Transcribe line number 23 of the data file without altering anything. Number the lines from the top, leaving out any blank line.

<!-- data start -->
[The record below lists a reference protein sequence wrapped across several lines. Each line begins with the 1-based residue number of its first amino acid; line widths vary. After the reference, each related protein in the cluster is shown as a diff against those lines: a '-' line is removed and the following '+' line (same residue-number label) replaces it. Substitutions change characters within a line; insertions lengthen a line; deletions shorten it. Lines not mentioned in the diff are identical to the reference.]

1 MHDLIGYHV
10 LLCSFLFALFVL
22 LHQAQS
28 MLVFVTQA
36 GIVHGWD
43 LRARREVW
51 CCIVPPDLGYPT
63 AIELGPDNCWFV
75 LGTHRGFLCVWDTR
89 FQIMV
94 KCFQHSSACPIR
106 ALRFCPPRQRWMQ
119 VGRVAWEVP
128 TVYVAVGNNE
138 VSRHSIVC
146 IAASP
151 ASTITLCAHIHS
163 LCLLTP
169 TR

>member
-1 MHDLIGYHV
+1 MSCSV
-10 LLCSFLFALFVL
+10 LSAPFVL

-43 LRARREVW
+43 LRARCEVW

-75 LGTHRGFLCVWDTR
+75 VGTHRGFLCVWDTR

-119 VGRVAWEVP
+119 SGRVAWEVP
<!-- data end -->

+1 MSCSV